In his closing remarks, Mr Melzer reacted to questions posed earlier in the interactive dialogue most of which focused on the observed pattern of denial or neglect and how cooperation can be improved between mandate holders and states. Regarding torture and ill-treatment, Mr Melzer stressed that states ought to acknowledge that the effective prevention, investigation, persecution and regress of torture and ill treatment within their jurisdiction is not a matter of good policy or bad policy. Rather it's an absolute derogable legal obligation. He stressed the need for states to acknowledge that thematic reports drafted by the Special Rapporteur each year should be used as a valuable resource that supports the process of implementation of the obligations in practice whilst establishing the procedures and providing the resources required to effectively process and utilise thematic reports, their conclusions and recommendations.
He stated that Special Rapporteurs shouldn’t be viewed as accusers or enemies to the states because they critique and reveal allegations, instead, Special Rapporteurs are simply carrying out tasks according to their mandates. Mr Melzer urged the states to take Special Rapporteurs seriously and take their allegations as friendly advice. He stressed that he was aware of the rigorous process which requires a lot of resources to deal with thematic reports coming from dozens of mandates several times a year with questionnaires and consultations. Mr Melzer persuaded states to acknowledge the value of thematic reports not only by his mandate but all other special procedure mandate holders because of the wealth of expertise available in these reports so that states can use them in implementing their international human rights law obligations.
He urged states to establish the procedures and provide the resources required to effectively process and utilise thematic reports and their conclusions and recommendations in their respective national systems regarding state cooperation with the special rapporteur’s mandates. He recommended that mandate holders engage in similar processes of evaluation in terms of the utilisation of their thematic reports by states but also the responses of states to country visit requests and intercommunications.
Furthermore, he encouraged the Office of the High Commissioner to lead a broader multi-stakeholder process aiming to identify generic standards to evaluate and improve the utilisation of thematic reports and the interactions of mandates with the mandate holder more generally.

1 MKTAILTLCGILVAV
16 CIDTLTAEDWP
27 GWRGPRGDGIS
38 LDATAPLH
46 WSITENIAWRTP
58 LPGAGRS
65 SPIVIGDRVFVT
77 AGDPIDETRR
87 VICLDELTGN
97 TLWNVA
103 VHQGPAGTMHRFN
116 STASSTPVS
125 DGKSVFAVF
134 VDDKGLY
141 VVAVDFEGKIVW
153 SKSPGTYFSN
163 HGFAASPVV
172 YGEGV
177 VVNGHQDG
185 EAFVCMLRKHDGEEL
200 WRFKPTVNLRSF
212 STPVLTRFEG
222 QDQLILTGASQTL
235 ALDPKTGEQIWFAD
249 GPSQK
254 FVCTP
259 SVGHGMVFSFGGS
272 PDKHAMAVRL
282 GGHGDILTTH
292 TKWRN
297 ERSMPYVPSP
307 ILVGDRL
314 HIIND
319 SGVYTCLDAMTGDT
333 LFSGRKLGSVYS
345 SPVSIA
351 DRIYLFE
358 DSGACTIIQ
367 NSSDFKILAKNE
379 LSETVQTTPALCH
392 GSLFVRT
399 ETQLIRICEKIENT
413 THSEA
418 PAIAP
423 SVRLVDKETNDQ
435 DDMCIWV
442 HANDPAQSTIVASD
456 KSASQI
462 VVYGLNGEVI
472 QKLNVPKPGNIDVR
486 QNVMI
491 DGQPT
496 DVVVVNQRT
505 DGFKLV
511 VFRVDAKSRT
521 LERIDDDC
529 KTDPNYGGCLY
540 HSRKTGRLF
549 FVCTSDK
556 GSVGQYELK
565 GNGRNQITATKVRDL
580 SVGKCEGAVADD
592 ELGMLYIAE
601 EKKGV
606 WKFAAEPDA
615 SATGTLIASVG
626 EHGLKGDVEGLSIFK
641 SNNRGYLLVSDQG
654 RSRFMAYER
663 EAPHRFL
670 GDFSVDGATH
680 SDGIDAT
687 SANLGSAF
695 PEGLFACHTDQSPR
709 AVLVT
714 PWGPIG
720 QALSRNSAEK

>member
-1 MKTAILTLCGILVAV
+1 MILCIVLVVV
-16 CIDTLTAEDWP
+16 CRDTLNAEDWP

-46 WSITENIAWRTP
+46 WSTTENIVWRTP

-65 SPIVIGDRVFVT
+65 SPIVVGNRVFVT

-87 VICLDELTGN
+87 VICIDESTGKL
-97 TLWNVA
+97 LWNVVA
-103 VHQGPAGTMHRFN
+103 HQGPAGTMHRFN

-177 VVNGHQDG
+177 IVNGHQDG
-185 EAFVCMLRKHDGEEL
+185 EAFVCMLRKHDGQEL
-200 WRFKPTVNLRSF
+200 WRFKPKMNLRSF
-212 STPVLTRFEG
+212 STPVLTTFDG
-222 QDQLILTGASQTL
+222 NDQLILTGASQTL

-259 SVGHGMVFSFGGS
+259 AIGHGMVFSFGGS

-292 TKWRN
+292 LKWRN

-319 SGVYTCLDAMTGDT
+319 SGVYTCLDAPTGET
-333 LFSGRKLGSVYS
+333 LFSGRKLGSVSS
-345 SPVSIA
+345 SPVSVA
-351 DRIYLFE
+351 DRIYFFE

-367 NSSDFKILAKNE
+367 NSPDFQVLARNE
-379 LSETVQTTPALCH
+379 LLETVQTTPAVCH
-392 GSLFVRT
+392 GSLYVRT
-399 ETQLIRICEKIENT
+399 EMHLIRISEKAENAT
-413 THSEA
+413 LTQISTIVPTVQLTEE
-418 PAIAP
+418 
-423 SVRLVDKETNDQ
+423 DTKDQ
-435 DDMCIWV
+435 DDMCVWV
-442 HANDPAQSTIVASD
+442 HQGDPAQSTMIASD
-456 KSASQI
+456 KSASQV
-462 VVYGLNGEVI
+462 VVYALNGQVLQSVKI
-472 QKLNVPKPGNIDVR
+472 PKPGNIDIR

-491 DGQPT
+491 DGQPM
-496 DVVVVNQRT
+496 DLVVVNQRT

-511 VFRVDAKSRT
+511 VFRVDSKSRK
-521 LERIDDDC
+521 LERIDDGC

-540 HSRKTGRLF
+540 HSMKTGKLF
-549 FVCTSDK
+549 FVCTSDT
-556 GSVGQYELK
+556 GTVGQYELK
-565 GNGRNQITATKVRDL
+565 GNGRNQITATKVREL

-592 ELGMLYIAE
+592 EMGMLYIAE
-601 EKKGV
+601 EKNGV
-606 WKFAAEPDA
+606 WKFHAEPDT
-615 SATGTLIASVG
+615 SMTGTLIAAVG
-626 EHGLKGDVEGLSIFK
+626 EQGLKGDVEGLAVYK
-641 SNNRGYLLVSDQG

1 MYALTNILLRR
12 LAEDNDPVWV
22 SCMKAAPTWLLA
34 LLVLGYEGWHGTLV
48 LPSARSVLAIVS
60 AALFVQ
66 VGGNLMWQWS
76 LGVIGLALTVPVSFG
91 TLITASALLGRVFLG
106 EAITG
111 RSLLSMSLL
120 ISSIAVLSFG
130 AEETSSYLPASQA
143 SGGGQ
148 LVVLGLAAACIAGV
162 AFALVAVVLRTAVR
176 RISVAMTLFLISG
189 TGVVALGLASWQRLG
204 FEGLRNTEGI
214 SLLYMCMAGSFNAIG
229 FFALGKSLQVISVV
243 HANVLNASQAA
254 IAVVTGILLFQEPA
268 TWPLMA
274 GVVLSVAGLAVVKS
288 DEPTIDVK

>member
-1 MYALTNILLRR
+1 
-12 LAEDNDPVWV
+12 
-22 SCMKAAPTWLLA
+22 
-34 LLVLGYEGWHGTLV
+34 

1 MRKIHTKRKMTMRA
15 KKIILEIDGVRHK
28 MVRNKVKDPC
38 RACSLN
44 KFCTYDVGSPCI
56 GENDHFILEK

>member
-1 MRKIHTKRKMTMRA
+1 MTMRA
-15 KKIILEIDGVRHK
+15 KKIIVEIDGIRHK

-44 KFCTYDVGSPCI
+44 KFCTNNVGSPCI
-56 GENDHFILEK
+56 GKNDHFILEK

It is important to note that Mr Nils Melzer submitted his resignation as Special Rapporteur on torture effective 30th March 2022 and he has been appointed as the next Director of International Law, Policy, and Humanitarian Diplomacy for the International Committee of the Red Cross. In his final remark, Mr Melzer encouraged the Council to give preference to a female candidate ideally from a non-western region for the position of Special Rapporteur.
Position of Geneva International Centre for Justice
While Geneva International Centre for Justice (GICJ) welcomes the special rapporteur’s report, we remain concerned about states’ inadequate commitment to banning torture and the failure to respond to the consultations conducted in the preparation for the Special Rapporteur’s report. It is unfortunate that States have failed to provide information and follow-up on the recommendations contained in the reports. GICJ calls on all states to fully cooperate with the mandate holders and take advantage of the reports and recommendations.
Furthermore, Geneva International Center for Justice supports the work of the United Nations and the Committee against Torture in implementing the 1984 Convention which should be signed and ratified by as many states as possible. We call on all countries that have not yet ratified the United Nations Convention Against Torture (CAT) to do so in order to prevent and eradicate the use of torture and other cruel, inhuman, and degrading treatment or punishment.
During the Interactive Dialogue on the Special Rapporteur on torture and other cruel, inhuman or degrading treatment or punishment, Meezaan Center for Human Rights and Geneva International Centre for Justice (GICJ) delivered an oral statement emphasising the need for a crucial visit to Iraq, a visit that has been requested since 2007 but has received no positive response from the Iraqi authorities.